Kathleen Marshall in Conversation: Reflecting on a Choreography Career

One of today's most successful musical theatre choreographers, Kathleen Marshall spoke about the evolution of her career to an audience of about 35 theatre professionals on Feb. 9 at the Beckett Theater in New York. Presented by the Stage Directors & Choreographers Foundation Inc. (SDCF) as part of its One-on-One Conversation series, the two-hour-long event featured Marshall in conversation with interviewer Theodore S. Chapin, president and executive director of the Rodgers & Hammerstein Organization.

Following introductory remarks by SDCF Executive Director Joe Miloscia, who emphasized Marshall's contributions as a member of the boards of SDCF and the Society of Stage Directors and Choreographers, Chapin opened the discussion by explaining how important Marshall's involvement, as choreographer, director, and then artistic director, was to the success of the City Center Encores! series. He then asked Marshall to discuss the origins of her interest in musical theatre, beginning with her childhood in Pittsburgh and her early performing experiences with that city's Civic Light Opera.

As children of arts-loving parents, Marshall and her brother, the well-known director-choreographer Rob Marshall, grew up attending all kinds of theatrical productions and listening to Broadway cast albums at home. In awe of Broadway stars, Marshall developed a love for musical shows and an interest in choreography, generated by watching old MGM movie musicals, and began formal dance training at age 13. By the time Marshall moved to New York to pursue a professional dance career (which included a stint performing in the national tour of "Cats"), her brother had already begun to establish his career as a choreographer.

As Chapin's questions led Marshall to outline the development of her own choreography career, it became clear that Rob Marshall was quite instrumental in ushering his sister into the field of Broadway choreography. Marshall assisted her brother on the Broadway productions of "Kiss of the Spider Woman," "She Loves Me," and "Damn Yankees." "Choreography is an apprenticeship career," said Marshall, "and I got my brother's hand-me-downs. You start as a dancer; then, if you're interested in the whole, people pick up on that and you become a dance captain or an assistant choreographer. Then someone you're assisting gets an offer he can't do and suddenly you're a choreographer."

A graduate of Smith College, where she studied under Gemze de Lappe (the foremost authority on the re-creation of Agnes de Mille's Broadway choreography), Marshall related numerous, sometimes alarmingly honest, anecdotes about her experiences working with and learning from various Broadway directors and stars, such as Chita Rivera and Donna Murphy. "Emotion stops a show—not flash," Marshall claimed, explaining what she's learned about choreographing musicals. "There are a lot of people who can do big, flashy steps, but if it doesn't come out of the story or concept, it doesn't have much impact—like a candy bar, when it's over, it's all done." Unaffected, and speaking in a friendly, straightforward fashion, Marshall also illuminated specific aspects of her creative process as she told stories of how she choreographed the dances for such Broadway shows as "Swinging on a Star" and "Seussical," Main Stem revivals of "Kiss Me, Kate," "Follies," and "1776," and the ABC-Disney television production of "The Music Man," starring Matthew Broderick and Kristin Chenoweth.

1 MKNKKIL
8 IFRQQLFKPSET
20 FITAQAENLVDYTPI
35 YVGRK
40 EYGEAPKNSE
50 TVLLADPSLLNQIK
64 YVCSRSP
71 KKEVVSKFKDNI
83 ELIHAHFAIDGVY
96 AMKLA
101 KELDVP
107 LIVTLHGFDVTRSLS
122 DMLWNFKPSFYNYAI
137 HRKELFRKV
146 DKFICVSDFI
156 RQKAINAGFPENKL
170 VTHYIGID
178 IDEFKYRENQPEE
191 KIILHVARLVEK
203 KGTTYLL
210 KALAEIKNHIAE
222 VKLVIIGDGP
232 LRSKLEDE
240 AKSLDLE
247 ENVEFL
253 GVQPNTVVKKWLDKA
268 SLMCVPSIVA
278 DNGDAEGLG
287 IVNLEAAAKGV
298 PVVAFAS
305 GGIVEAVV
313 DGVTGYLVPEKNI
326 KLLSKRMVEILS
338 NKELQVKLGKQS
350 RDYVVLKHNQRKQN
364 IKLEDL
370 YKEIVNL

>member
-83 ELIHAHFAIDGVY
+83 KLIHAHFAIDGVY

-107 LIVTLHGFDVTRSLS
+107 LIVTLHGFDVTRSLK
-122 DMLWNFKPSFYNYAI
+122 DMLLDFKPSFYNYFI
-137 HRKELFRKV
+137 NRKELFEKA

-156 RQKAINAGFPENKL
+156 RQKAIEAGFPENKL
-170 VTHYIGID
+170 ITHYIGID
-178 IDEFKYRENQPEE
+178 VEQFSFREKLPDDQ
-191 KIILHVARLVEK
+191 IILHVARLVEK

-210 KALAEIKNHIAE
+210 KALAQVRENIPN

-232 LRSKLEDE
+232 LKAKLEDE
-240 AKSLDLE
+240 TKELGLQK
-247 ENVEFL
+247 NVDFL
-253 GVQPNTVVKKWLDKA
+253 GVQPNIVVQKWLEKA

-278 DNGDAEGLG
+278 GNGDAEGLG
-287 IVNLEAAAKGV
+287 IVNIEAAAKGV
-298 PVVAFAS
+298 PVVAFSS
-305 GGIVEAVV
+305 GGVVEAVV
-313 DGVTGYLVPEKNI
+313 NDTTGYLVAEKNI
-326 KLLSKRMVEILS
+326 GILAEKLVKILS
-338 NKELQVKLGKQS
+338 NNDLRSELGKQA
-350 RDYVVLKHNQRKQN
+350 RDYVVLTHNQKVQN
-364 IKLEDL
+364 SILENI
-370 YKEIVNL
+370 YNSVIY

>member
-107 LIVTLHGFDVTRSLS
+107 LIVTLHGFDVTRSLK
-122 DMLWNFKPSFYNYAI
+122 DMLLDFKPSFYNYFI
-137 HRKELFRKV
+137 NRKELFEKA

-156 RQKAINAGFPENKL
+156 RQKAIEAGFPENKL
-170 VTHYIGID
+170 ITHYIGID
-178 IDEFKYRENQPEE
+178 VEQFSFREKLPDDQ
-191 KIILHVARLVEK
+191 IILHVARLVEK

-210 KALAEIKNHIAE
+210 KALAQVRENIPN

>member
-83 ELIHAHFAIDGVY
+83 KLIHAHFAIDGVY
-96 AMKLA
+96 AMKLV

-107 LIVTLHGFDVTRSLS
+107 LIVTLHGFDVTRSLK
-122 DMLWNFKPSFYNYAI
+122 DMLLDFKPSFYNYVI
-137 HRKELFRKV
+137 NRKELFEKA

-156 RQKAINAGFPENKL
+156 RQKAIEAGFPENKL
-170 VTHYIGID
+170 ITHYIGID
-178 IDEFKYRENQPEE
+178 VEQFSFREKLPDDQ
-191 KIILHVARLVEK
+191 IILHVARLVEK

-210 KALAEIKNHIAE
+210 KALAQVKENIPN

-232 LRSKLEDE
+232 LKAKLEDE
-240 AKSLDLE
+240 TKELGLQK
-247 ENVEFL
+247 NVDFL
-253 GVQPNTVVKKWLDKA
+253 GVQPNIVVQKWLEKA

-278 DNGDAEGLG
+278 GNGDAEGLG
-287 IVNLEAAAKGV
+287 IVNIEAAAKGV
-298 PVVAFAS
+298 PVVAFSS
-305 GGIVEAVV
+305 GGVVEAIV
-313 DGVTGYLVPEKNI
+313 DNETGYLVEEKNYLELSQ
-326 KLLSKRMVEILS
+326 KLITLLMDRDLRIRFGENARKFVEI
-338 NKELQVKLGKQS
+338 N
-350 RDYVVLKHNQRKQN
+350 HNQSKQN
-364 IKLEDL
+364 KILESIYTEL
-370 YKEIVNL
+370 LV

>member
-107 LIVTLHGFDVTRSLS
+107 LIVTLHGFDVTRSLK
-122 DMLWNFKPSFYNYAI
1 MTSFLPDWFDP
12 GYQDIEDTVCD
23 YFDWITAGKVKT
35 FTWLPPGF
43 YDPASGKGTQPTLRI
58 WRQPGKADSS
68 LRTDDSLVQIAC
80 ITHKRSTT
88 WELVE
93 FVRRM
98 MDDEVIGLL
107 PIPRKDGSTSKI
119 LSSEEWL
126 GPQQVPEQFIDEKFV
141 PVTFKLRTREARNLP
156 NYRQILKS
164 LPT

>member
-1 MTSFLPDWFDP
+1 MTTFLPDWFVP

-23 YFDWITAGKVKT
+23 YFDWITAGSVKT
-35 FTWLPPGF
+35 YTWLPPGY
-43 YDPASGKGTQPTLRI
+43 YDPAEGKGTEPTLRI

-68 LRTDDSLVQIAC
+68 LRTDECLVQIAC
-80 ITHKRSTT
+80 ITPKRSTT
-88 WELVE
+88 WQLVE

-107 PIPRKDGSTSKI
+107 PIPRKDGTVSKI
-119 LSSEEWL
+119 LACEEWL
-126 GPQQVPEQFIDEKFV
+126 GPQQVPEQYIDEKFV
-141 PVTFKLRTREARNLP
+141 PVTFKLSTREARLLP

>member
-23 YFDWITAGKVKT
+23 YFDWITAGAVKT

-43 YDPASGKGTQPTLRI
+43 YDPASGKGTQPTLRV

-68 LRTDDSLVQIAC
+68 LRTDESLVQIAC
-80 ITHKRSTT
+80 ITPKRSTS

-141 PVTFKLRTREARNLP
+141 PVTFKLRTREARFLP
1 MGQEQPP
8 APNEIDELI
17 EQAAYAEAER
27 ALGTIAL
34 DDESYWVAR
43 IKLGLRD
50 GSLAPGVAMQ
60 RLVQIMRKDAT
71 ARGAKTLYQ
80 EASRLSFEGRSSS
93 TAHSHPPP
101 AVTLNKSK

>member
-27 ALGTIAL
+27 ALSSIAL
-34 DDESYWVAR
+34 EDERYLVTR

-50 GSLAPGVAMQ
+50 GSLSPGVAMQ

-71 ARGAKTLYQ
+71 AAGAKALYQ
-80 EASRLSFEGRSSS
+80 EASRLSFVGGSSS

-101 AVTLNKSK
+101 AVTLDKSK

With this season's production of "Wonderful Town," Marshall, who served as the show's director-choreographer, made her Broadway directorial debut. "I think it's natural for choreographers to become directors," Marshall stated, "because you're doing all the same things. I think it's more natural for choreographers to become directors of musicals than it is for directors of straight plays to become directors of musicals." To Marshall, the biggest difference between working as a choreographer and working as a director is what she described as the lack of a "shield." "As a choreographer, you have the director as a shield in front of you, but when you become a director-choreographer, suddenly that shield is gone. You can no longer sit comfortably in the back of the house watching a rehearsal and think, 'I hope somebody's gonna do something about that costume.' Oh, that's me, you suddenly realize."

From time to time throughout the largely anecdotal discussion, Chapin inserted fascinating historical anecdotes of his own about the director-choreographer Michael Bennett and the original Broadway production of "Follies." (Chapin has just written a book, "Everything Was Possible: The Birth of the Musical 'Follies'," based on his observations working as an assistant on that show's 1971 Broadway debut.) He also revealed the news that Marshall is slated to direct and choreograph a new television production of "Once Upon a Mattress," with original star Carol Burnett graduating from the role of Princess Winifred to the role of Queen Aggravain.

Chapin eventually opened the conversation to include questions from audience members. Their inquiries concerned Marshall's transitions from dancer to choreographer, and from choreographer to director, and prompted her to talk about the differences between working, movementwise, with actors versus dancers. Marshall concluded her remarks by reminding everyone that "you have to be optimistic in this business."